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WRITING AN AGRICULTURAL BUSINESS PLAN

(Adapted from: ‘Sustainable Vegetable Production, From Start-Up to Market',


by Vern Grubinger. Natural Resource and Agricultural Engineering Service, Ithaca
NY. 1999)

Writing a formal business plan is a useful endeavour for 3 reasons. First, it will force you to
thoroughly think through the financial details of your proposed
project so that nothing is missed. Second, it can be used as an operational guide when making
decisions. Third, it is essential to obtaining financing from
banks, other lenders, or potential investors. A good plan should be thorough, enthusiastic and
honest.

Your business plan reflects how well you can plan, organize, and market. It can make or
break your ability to obtain funding. Although business plans vary,
they must be up to financial community standards; consider getting professional assistance if
you have difficulty crafting a high-quality plan. A basic outline
of a five-part business plan is as follows:

I. Introduction

1) Cover Sheet: name, address and phone of the business and the principal(s)
2) Statement of Purpose that captures the essence of proposed business
3) Table of Contents

II. The Business

1) Description of business: legal identity (sole proprietorship, partnership, corporation, etc.),


products and services, markets, customers
2) Location: where is it, why there, important attributes (acreage, soil and water resources,
rent or buy and why, terms of lease, parking, neighbours, etc.)
3) Management: who does what, your management training and experience
4) Personnel: current and future number of employees, their qualifications, rates of pay,
training and benefits, supervision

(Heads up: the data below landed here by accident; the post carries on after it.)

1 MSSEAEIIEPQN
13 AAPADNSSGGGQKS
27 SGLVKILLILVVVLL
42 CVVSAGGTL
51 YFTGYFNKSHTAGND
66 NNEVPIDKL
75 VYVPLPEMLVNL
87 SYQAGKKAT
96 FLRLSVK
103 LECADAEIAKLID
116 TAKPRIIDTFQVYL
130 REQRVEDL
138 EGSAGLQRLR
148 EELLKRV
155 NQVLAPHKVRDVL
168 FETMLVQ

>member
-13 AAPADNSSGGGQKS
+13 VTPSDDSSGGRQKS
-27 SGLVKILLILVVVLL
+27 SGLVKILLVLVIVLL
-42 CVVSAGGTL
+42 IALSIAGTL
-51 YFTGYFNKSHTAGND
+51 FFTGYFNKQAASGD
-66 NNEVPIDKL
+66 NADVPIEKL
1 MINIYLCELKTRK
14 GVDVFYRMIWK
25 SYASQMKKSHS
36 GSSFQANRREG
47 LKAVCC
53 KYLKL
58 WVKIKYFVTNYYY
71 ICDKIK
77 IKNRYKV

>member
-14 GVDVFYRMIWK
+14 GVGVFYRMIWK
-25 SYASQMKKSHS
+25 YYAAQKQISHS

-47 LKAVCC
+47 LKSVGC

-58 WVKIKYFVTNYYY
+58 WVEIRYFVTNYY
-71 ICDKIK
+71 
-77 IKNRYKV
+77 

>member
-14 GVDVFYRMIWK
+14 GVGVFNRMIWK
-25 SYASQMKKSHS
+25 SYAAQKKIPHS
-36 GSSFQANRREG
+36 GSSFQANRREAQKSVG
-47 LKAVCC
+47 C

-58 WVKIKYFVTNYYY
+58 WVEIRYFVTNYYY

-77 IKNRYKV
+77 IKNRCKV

5) Assets Needed: facilities, equipment, or improvements to property
6) Insurance: how much you have, future needs

III. Marketing

1) Marketing method: wholesale or retail, roadside stand, farmers market, value added, etc.
2) Who will be your primary customers
3) Customer demographics: age, sex, income, education, lifestyle, where they live, etc.
4) Major competitors, their location, their strengths and weaknesses as well as your
comparative strengths and weaknesses
5) Trends in the market based on data available about your product(s)
6) Expected sales of your product(s) in quantity and dollars over next few years
7) Services needed for marketing: storage, packing, value added, advertising, transportation

IV. Finances
1) Source(s) of funds, how and when they will be used
2) Profit and loss statements: for last 3 years, or projected for next 2 years if start-up
3) Balance sheet: show assets and liabilities (for past 3 years if business existed) and
projected (sometimes called "proforma") for next 2 years.
4) Cash flow statement: income and expenses on a monthly or quarterly basis for past 3 years

5) List of collateral, debts, and financial agreements made with others


6) Capital equipment on hand and improvements: date purchased or performed, dollar
amount
7) Capital equipment needed: estimated cost and time line
8) Historical data: last 3 years of business tax returns

V. Supporting Documentation

1) Personal resume(s) of principals


2) Personal financial statements
3) Letters of reference
4) Credit reports
5) Product or service literature
6) Leases, contracts, letters of intent, etc.
7) Photographs of real estate, equipment, products
8) Anything else that will strengthen your plan